Q: In a traditional school where the children are focused almost entirely on academics, they can sometimes get so much in their heads that they miss the experience of having their hearts educated, which Education for Life says is extremely important at all ages, but especially from six to twelve. Is that something you emphasize? If you’re doing academics, do you find that those attitudes of kindness and cooperation are helping the children in their studies?
Ruth: Without question. I feel that where there’s laughter and joy, there are much greater possibilities for learning. If you walk into any classroom here, you’ll see that the students are working very hard, and the reason there’s so much learning, and the kids are so deeply engaged is because they feel the work is theirs.
We’re constantly adjusting the curriculum to meet each child’s individual needs, so that the learning is always on their level. And because it’s so individually focused, we’re able to raise the bar in a way that each child gets to experience the satisfaction of rising to it. As they discover that they can face a challenge and overcome it, their enthusiasm for learning grows exponentially, and it’s a huge step for their all-around development.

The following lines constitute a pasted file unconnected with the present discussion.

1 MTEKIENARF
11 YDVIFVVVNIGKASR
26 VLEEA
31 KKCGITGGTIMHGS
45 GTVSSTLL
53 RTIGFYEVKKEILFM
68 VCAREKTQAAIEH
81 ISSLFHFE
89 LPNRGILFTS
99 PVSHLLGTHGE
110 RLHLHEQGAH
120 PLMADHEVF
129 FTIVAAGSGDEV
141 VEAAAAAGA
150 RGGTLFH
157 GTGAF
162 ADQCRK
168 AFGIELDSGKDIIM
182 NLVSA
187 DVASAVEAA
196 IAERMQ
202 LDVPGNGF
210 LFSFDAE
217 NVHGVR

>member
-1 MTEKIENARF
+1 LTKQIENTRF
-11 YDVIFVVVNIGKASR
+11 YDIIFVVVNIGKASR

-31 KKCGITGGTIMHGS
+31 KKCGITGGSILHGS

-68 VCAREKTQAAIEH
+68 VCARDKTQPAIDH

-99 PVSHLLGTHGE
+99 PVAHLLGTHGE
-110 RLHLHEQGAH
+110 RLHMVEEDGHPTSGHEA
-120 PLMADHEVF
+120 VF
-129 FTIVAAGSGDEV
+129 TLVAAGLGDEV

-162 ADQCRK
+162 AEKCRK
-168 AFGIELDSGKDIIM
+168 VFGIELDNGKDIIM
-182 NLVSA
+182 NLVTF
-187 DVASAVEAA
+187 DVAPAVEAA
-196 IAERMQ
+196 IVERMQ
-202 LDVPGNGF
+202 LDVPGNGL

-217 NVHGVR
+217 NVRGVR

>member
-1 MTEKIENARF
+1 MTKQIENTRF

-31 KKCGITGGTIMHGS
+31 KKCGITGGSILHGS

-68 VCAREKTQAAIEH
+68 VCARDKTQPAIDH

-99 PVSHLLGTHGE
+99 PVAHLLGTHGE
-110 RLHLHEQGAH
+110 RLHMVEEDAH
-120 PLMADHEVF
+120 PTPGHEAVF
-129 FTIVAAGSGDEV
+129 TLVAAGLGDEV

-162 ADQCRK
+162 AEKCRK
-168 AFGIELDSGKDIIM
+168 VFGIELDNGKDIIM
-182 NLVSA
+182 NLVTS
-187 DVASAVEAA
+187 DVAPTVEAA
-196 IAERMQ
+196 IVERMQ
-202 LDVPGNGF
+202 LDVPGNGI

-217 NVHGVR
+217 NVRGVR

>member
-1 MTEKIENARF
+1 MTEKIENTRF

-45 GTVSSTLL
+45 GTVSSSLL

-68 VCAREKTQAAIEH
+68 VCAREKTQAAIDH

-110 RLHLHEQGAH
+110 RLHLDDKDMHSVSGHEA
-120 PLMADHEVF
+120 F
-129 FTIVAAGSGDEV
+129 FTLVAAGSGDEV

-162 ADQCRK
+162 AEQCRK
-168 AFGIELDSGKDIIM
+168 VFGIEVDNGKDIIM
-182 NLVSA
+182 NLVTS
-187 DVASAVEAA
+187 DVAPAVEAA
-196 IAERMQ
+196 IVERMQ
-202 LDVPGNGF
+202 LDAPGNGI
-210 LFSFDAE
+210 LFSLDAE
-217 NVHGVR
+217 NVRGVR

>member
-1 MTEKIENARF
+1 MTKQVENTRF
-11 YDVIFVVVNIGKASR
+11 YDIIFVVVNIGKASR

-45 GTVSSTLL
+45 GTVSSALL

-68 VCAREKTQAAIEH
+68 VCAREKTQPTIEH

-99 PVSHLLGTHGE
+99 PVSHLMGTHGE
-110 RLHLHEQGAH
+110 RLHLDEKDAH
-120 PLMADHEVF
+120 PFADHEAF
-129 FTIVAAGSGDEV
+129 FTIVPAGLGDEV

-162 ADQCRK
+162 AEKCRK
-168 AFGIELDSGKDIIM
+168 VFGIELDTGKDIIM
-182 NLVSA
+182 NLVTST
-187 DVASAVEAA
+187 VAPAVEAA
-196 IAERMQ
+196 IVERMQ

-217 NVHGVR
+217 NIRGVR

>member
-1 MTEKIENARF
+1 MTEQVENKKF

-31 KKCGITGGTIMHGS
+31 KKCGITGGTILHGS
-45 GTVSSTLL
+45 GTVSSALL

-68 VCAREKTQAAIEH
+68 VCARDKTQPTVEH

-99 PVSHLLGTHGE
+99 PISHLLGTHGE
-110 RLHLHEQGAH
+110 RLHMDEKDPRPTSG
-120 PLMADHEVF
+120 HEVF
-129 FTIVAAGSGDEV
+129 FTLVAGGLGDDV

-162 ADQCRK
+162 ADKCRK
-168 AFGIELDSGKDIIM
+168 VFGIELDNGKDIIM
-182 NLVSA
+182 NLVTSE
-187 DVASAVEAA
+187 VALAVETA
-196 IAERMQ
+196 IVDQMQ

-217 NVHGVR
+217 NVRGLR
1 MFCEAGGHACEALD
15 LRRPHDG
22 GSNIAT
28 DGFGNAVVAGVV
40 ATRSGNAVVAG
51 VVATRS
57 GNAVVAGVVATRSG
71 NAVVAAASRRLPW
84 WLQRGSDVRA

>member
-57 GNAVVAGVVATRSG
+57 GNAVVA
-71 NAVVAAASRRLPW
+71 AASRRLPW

Soon after I came here, a little boy got up at the year-end ceremony and said, “At first it was hard, but now I know that I can always ask for help. And if I need to know how to spell ‘ampersand,’ I can ask.”
They aren’t afraid to ask, because the culture isn’t about who’s best or who’s ahead. “What page are you on? I’m ten pages farther.” That never gets talked about here, because they know that it simply doesn’t matter.
In math, the children are free to ask each other for help, even before they ask me. They’re constantly teaching each other, and they’re learning to solve problems by finding the resources they need.
A child will say, “Can somebody help me?” And you’ll always hear, “I will! I will!” They’re competing to go and help each other, and they discover that teaching is a wonderful way to review what they’ve learned. Imagine how great a child must feel when they can help another child with a math problem.